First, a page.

At one point in my working life I worked for a boss that had the catch-cry: “there is a downside to everything, and in most cases more than one”. I must have heard him say this thousands of times over the three or four years I worked in his department.
When you are about 25 years old you don’t really pay that much attention to very wise sayings like this, but as you stack the years on you realise that this is absolute truth. Everything, absolutely everything, has a downside or two or three. The trick is to identify the downside(s) and decide if you can live with it (them).
As the world rushes to replace energy gobbling incandescent light bulbs with CFLs (compact fluorescent lights) there is a growing concern that proximity to CFLs—closer than about three metres—might cause cancer.
I have spotted the odd item relating to this popping up over the last year or so but just lately, as various governments around the world are now encouraging people to convert over to CFLs, there is an ever growing number of reports popping up supporting the view that proximity to CFLs increases the risk cancer. The item in the UK Telegraph, linked to by the picture above [use Ctrl+Click to open in a new Tab, or Shift+Click if you use Opera], is one of the more recent articles on this subject.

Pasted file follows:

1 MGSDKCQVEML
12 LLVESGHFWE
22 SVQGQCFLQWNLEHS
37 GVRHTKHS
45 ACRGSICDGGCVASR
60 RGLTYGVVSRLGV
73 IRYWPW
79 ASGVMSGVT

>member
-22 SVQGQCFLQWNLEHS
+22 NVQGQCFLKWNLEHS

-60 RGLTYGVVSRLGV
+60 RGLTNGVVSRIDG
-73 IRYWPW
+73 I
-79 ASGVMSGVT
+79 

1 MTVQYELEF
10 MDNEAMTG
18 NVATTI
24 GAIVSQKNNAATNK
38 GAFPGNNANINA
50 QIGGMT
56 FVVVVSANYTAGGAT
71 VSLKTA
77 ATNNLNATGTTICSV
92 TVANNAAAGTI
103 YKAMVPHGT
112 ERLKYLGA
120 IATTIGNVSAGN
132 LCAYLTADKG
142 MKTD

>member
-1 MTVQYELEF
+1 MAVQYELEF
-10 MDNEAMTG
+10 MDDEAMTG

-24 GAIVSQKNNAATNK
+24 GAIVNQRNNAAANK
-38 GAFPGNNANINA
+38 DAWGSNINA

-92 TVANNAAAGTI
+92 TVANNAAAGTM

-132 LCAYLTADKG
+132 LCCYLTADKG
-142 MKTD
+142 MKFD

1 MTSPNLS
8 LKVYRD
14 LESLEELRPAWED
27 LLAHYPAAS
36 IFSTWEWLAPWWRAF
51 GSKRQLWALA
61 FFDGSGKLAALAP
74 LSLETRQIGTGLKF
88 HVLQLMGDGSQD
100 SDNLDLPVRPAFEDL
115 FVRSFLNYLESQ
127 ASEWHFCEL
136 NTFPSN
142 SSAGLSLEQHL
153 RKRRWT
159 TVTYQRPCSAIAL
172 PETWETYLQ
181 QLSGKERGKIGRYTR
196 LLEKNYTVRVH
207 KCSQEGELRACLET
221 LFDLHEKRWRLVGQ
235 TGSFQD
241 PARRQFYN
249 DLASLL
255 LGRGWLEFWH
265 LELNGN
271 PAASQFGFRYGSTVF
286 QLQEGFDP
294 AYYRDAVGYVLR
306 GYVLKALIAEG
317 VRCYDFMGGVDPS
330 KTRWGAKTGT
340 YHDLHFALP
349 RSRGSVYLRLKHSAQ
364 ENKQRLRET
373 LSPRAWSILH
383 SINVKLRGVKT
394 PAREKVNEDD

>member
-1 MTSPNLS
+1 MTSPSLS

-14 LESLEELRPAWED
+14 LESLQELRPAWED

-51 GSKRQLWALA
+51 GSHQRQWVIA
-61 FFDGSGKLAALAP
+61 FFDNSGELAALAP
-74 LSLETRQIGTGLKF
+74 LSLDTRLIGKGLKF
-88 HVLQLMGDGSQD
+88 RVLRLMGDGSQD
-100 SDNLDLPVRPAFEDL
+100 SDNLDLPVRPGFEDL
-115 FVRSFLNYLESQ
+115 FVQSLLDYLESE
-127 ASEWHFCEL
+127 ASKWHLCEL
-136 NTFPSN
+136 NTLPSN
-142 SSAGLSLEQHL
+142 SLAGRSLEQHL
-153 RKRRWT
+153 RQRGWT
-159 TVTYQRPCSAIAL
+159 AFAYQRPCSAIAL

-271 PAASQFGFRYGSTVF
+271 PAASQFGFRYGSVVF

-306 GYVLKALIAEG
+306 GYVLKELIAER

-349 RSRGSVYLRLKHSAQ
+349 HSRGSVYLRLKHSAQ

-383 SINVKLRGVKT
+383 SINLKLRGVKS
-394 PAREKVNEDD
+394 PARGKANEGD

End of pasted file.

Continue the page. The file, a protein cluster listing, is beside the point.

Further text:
There are supposed to be two massive upsides to using CFLs. Firstly, they only use about 15 percent of the power to produce the equivalent light of an incandescent light bulb. Secondly, they are supposed to last about 10 times as long as an incandescent light bulb, however I have not seen the evidence for this second point. It is my experience that CFLs in my house are probably only lasting about as long as incandescent light bulbs did/do. In some cases I would say CFLs haven’t even lasted half as long.
I guess at this stage this gets filed in the same section as “do mobile phones cause cancer?”
But it is worth keeping an eye on this, an for now I might just replace the CFL above my head with one of the new halogen low power consumption bulbs (although there is bound to be a problem with them that we have not found out about yet, as well).